Reintegration – Phase 11 (excerpt from 400 Days)

400 DaysDanette Hayes is the BSF Co-Director for National Guard and Reserve Outreach and the author of 400 Days, a book about her National Guard family’s deployment journey.

Rich and I have immersed ourselves into civilian lives once again. I wish I could say it’s been easy, but the reality is, it has not.  We renewed our wedding vows on August 30, 2008.  Our best man eighteen years ago was Rich’s brother, John, so we found it quite fitting that he officiate our renewal.  It was a casual affair on the deck, surrounded by our family, who each did a reading.  Unlike the church wedding we had before, this was all our doing, words that we chose, readings and music that didn’t have to be approved by the church. It was a true representation of our life together.

Our best friends, Greg and Shari Merritt, assisted John as officiates of the ceremony, and we loved having them stand with us. We’ve all been through this separation, and this almost felt like we all renewed a vow to continue being there for each other.  We bought each of the children an Irish wedding band and exchanged them during the ceremony.  David and Susan read from Lord of the Rings about change. Makayla read from the Velveteen Rabbit about how growing old and being real doesn’t hurt, it just happens. Kelly sang “What a Wonderful World.” She practiced for weeks with our friend Jimmy who played guitar for us and sang Led Zeppelin’s “Thank You,” something that never would’ve been approved in our Catholic ceremony eighteen years ago. This was the most memorable wedding I’ve ever been a part of, and I wish I had videotaped it. Shari and Meredith, being the crazy ladies they are, made us a heart-shaped cake with a Barbie and Ken dressed in Parrothead attire. They even cut Barbie’s hair to resemble my haircut and shaved Ken’s head to reflect Rich’s crew cut. True to form, my crazy ladies brought my favorite tequila, Patrón, and the evening ended on a happy note.

I’ve spoken about ceremony before, the military need to preserve these worthwhile celebrations. Renewing our vows brought closure to the separation the last year brought us and allowed us to renew our commitment to each other and our children for a bright future, no matter what may come. My, how I’ve grown!

I’m still searching for employment, but feel lucky that I can be home during this time of transition. After the welcome home celebrations end and we try to pick up the pieces, it’s then that I see and understand how hard it is to feel good about what he’s done as a soldier. Rich returned to work in August, but there was no one there to welcome him back. He had no office, no phone, no computer to return to—it was as if he had never been there. He had to track down facilities for assistance. He had notified his boss he’d be returning thirty days before his arrival back at the office, yet he wasn’t there to welcome him back.  To the contrary, when he did see Rich, he seemed surprised he had returned to work at all.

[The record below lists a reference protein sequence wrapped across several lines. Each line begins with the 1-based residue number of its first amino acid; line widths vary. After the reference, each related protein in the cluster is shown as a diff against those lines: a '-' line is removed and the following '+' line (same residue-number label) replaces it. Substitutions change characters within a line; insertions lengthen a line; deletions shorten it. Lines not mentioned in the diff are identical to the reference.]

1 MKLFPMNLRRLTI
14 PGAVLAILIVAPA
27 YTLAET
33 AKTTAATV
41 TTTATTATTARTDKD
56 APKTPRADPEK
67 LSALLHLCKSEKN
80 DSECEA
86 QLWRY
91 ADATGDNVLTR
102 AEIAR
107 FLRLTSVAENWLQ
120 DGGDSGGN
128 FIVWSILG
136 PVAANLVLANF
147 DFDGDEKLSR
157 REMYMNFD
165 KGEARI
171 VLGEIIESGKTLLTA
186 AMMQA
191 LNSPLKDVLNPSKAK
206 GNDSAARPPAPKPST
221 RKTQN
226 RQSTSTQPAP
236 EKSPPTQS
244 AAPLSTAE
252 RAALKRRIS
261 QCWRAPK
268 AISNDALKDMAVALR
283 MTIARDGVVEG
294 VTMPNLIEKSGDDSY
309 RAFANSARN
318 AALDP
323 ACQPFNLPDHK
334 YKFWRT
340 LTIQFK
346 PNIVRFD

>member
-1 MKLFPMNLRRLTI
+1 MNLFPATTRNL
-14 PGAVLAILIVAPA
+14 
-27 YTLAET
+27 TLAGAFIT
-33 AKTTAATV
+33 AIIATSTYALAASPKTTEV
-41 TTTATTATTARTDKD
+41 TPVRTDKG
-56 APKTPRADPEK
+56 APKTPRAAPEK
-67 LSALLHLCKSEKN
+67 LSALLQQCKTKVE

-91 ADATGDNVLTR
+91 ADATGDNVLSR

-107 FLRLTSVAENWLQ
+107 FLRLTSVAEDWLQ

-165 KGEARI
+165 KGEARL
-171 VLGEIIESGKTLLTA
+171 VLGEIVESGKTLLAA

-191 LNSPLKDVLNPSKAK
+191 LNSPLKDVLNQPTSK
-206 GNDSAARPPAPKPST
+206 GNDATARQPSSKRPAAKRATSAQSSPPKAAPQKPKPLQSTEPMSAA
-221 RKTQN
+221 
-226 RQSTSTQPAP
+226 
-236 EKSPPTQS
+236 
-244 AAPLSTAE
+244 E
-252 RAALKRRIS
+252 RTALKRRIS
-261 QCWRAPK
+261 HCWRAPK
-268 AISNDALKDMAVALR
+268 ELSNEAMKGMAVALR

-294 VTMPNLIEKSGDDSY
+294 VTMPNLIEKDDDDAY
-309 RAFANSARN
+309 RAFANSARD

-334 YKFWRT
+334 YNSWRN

I’m dumbfounded that his boss would think he wouldn’t return to his civilian job. Just what do employers think the Guardsmen or Reservists do that enable them to walk away from their futures when they return from war? From the stories I’ve heard at the reintegration meetings, this is common for the Guardsmen.  He’s still struggling to get his employer to honor USERRA. To some, it’s just enough to sign up to be an employer who supports the Guard and Reserve soldiers. It’s an entirely different matter to actually follow through with that commitment.

Let’s face it—life moved on without them. I don’t think Rich ever received an e-mail from anyone at his office, except maybe at the holiday time. It’s not that people don’t mean well. They’re just caught up in their own lives. No one knows what to expect or how to act around someone who’s sacrificing a year of their own life so that others back home can get on with theirs. It shouldn’t be a thankless job.

Rich is one of the lucky ones.  He came home to a family.  I’ve met so many who didn’t have a family to come home to. At the meeting this past weekend, during one point in the schedule, they asked married couples to stay in one room for “dialogue,” and those whose spouses or significant others had left because of the deployment to adjourn into another room.  Almost one-third of the room left.  It left me sad and angry.  The cost to military families is taking its toll, and I search for answers to end this cycle.   Seventy-five percent of the suicides in the military are due to relationship troubles.   It’s so hard to put my fingers around such numbers, but seeing the room split as I did, it’s hard not to recognize how it happens.

I think Rich saw himself in the meetings. They gave a presentation/film on battle fatigue and the symptoms.  I’m grateful he saw himself so that I wouldn’t have to start at ground zero.  Invalidation they call it. “They” meaning psychiatrists and the VA dealing with Post Combat Stress and Battle Fatigue.  It’s a subtle symptom that, left untreated, can lead to alcoholism, drug abuse, withdrawal, seclusion, and ultimately suicide.  The soldiers feel so disconnected from their prior lives as civilians and unappreciated for their commitment that they start to question their own ability to provide a future for themselves or for their families.  We’re learning more and more about post combat stress, but we’re not reacting fast enough as a society. They describe invalidation as mocking, ignoring, judging, or minimizing a soldier’s feelings.  Sounds simple, right?  And it shouldn’t be a big deal, right? Wrong.  Invalidation goes beyond mere rejection by implying not only that our feelings are disapproved of, but that we are fundamentally abnormal. This implies that there is something wrong with us because we aren’t like everyone else; we are strange; we are different; we are weird.  Psychological invalidation is one of the most lethal forms of emotional abuse.  It kills confidence, something sorely needed by returning civilian soldiers.  When we tell a soldier who has just returned from deployment, “Oh, don’t worry, it’s okay, you’ll feel better soon,” we’re minimizing their emotions. After days or even weeks of this minimizing behavior, the soldier eventually becomes more depressed and capable of self-harm.  These situations do not go away on their own.  Soldiers learn to isolate themselves because they’re not “normal” and turn to alcohol or drugs.  I find myself guilty of this same invalidation and quickly redress how I phrase the emotions Rich is going through. After all, who am I to say he’ll feel better soon?  I have no real idea what he’s going through.